Sixty years after the death of Franklin D. Roosevelt, the national news is full of tribute to America’s longest-serving President—and the chief executive who probably did the most to enhance the role of the federal government in the everyday lives of Americans. Life magazine now has a special FDR issue available at most newsstands and, in April of this year, the Biography Channel ran a four-hour, two-night special on this most complex man who occupied the presidency for a dozen years. HBO ran a recent dramatic presentation featuring British actor Kenneth Branagh as FDR during his battle with polio.
As often as newsreels and photographs show a haggard and obviously ailing Roosevelt in his twilight years as a World War II leader, it is somewhat surprising for many to realize that he was a very attractive candidate in his first bid for the presidency. At 50, he was only four years older than Bill Clinton and seven years older than John F. Kennedy when they entered the White House. Given the long-time lionization of FDR in the media and the godlike status he holds within the Democratic Party, it is stunning to learn that he came perilously close to losing the nomination for President when Democrats held their national convention in 1932.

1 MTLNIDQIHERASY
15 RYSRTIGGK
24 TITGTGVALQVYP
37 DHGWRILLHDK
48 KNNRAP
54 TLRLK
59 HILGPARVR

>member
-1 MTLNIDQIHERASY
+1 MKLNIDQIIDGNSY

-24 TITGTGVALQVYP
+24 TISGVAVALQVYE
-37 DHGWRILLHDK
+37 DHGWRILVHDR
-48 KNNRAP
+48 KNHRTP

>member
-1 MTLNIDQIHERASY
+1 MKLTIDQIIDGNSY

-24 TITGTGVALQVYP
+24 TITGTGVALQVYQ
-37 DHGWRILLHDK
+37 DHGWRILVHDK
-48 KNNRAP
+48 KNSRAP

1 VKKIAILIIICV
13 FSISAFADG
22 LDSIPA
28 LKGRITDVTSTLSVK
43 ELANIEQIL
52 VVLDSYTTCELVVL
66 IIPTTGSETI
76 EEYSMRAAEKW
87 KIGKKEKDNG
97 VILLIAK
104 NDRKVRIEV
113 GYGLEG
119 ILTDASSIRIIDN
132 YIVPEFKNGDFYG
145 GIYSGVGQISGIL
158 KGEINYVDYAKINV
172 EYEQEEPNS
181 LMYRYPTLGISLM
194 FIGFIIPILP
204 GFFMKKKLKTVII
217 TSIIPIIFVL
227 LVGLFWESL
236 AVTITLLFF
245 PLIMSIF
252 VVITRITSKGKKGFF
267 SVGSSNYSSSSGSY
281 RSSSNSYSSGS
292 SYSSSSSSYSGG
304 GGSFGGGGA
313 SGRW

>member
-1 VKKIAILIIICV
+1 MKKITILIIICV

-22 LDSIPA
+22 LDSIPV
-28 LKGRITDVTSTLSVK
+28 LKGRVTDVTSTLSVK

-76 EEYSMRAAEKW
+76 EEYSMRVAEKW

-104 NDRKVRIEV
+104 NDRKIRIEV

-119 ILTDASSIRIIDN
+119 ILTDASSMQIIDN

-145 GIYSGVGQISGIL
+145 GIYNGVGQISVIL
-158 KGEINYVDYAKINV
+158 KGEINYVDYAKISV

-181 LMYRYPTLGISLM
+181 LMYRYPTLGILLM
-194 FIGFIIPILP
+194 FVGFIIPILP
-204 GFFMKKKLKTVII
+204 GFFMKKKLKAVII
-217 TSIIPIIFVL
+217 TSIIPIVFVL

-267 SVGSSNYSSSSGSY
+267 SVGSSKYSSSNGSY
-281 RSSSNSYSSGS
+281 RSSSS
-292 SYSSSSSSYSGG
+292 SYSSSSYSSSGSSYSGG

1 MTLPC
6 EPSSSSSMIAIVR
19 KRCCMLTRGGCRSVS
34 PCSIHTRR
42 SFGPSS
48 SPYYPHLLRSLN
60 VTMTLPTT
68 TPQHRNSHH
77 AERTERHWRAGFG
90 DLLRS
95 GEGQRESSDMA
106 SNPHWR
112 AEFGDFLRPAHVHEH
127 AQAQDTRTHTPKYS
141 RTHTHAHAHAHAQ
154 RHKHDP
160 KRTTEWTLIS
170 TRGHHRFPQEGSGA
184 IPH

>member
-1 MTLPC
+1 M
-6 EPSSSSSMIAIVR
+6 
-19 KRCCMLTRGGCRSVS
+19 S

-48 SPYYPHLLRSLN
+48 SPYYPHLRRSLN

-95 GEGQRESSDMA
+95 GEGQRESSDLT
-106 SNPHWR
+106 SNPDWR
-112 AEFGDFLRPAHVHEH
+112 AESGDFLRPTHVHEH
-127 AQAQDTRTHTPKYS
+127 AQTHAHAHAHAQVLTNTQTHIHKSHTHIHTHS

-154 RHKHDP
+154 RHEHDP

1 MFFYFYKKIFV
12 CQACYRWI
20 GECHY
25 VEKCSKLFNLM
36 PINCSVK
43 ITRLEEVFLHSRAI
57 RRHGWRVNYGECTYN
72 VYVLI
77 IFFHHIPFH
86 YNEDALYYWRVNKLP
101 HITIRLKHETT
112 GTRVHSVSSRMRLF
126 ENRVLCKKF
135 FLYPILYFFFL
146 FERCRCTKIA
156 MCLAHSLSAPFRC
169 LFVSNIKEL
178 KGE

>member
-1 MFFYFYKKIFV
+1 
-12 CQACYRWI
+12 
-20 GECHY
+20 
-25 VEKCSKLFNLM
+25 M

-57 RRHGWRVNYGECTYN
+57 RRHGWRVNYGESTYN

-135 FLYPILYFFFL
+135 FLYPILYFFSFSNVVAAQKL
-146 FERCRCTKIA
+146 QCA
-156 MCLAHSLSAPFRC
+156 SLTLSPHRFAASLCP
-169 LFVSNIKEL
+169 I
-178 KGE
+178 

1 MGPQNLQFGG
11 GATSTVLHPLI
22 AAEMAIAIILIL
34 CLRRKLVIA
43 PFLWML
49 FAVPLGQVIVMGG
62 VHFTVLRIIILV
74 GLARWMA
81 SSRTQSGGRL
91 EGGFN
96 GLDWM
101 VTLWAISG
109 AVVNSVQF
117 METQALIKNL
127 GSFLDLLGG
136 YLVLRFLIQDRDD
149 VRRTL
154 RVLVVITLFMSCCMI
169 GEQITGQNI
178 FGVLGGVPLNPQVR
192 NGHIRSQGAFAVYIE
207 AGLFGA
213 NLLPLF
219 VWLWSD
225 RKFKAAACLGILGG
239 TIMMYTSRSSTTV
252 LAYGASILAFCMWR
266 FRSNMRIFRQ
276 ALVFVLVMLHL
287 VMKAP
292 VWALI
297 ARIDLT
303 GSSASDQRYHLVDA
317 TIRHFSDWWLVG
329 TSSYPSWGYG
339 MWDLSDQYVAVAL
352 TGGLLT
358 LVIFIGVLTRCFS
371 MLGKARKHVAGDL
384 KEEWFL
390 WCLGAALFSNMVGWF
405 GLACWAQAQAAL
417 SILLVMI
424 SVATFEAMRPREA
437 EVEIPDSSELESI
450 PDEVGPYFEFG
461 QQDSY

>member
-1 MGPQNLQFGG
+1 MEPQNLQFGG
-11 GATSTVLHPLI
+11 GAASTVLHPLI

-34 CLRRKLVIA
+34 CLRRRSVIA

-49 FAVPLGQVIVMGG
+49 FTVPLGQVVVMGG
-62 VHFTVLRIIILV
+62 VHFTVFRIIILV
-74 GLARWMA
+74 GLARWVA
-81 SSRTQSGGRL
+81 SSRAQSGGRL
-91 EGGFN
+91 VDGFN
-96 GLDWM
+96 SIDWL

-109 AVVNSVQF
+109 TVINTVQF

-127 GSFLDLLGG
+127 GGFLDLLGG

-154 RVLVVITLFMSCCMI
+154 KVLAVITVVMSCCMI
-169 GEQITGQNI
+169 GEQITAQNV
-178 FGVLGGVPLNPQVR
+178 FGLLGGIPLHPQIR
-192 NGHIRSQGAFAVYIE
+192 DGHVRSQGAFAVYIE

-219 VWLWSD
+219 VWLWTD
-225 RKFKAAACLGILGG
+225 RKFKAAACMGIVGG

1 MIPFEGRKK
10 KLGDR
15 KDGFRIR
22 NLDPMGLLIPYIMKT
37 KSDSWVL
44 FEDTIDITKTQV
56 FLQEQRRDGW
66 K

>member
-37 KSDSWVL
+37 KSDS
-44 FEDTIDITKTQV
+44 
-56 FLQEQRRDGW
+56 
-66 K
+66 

So that’s why Steve Neal’s Happy Days Are Here Again is “must” reading for the complete saga of Roosevelt. Published after the death of veteran Chicago Sun-Times political reporter Neal last year, Happy Days (named for Roosevelt’s theme song at the ’32 convention, which would become a staple at quadrennial Democratic gatherings until Clinton replaced it with Don’t Stop Thinking About Tomorrow in 1992) brings to life the party convention held amid sweltering Chicago heat and record unemployment during the Depression.